Generation 'buy'


Government’s ‘generation buy’ scheme includes pledge of 95% FTB mortgages

We all know the housing market has proved a thorn in the side of many Primer Ministers over the years. It wasn’t too long ago that Theresa May made it a ‘personal mission’ to sort out the housing market and give First-Time Buyers (FTBs) the opportunity to take the first tentative steps on the housing ladder.


With the obvious financial implications of coronavirus, we outlined last month, that many mortgage lenders are now asking for a much larger deposits in order to counter any issue with repayment due to a change in the borrowers circumstances. However, speaking at the virtual Conservative Party conference at the beginning of October, Prime Minister, Boris Johnson announced FTBs will be able to buy with a 5% deposit once again, under new proposals for a government-backed loan.

“We need now to take forward one of the key proposals of our manifesto of 2019: giving young, first-time buyers the chance to take out a long-term, fixed-rate mortgage of up to 95 per cent of the value of the home — vastly reducing the size of the deposit.’’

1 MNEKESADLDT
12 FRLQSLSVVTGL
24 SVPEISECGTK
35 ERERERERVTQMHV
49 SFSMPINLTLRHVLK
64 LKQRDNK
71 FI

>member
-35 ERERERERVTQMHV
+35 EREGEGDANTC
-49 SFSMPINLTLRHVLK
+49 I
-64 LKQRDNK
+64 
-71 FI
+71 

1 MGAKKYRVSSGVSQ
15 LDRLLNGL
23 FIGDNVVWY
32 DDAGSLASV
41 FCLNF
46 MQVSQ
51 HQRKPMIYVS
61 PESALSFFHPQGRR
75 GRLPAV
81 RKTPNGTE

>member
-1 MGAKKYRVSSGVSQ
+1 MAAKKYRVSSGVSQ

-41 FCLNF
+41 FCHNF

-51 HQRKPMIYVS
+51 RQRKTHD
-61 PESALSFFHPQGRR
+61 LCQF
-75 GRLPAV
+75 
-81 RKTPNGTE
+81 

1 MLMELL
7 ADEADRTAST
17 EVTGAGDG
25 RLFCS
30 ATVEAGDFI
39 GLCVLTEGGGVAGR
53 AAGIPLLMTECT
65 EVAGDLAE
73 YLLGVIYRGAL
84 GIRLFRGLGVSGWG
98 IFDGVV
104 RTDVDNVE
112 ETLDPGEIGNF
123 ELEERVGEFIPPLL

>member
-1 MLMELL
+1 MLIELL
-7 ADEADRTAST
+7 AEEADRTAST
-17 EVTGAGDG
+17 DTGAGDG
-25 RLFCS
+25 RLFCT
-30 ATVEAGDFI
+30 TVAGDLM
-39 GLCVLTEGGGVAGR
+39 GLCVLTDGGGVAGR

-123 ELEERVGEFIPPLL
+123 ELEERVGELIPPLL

The Prime Minister stated in his speech that there are up to two million people who could afford the monthly costs of mortgage repayments, but who currently could not afford the current deposit amount. This lead the PM to declare their intention to turn “Generation Rent into Generation Buy.”


At the beginning of 2020, there were a number of high loan-to-value products on the market for potential buyers to take advantage of. But, as already mentioned, lenders not only withdrew these from the market as the pandemic took hold of businesses as well as jobs, but due to a backlog of mortgage enquiries, when the market reopened banks considered these loans too risky. 

It is currently unclear as to how the scheme will work, but there is an indication that ‘stress tests’ (stringent checks that were put into place by lenders after the financial crash) could be removed. This would mean the financial risk to the lender would now be with the government. At present, the interest rate is an historic low of just 0.1%. However, there has been talk of negative interest (click here for Kevin Gray’s analysis of what negative interests mean) from the Bank of England, and the potential that if interest rates go the other way, that borrowers will not be able to keep up with payments as they rise.


Similar schemes, such as Help to Buy have benefitted the housing market in the past and seen a surge in FTBs buying their first house. Until more concrete plans are announced, it is unknown what take-up there may be on such a scheme.